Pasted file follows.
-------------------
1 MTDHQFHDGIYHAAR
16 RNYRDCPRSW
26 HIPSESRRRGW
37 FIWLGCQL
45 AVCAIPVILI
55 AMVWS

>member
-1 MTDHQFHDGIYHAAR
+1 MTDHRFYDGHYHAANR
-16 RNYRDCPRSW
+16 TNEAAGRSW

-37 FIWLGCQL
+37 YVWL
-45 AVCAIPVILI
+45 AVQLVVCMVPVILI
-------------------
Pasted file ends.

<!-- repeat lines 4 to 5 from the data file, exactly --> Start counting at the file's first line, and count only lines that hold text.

37 FIWLGCQL
45 AVCAIPVILI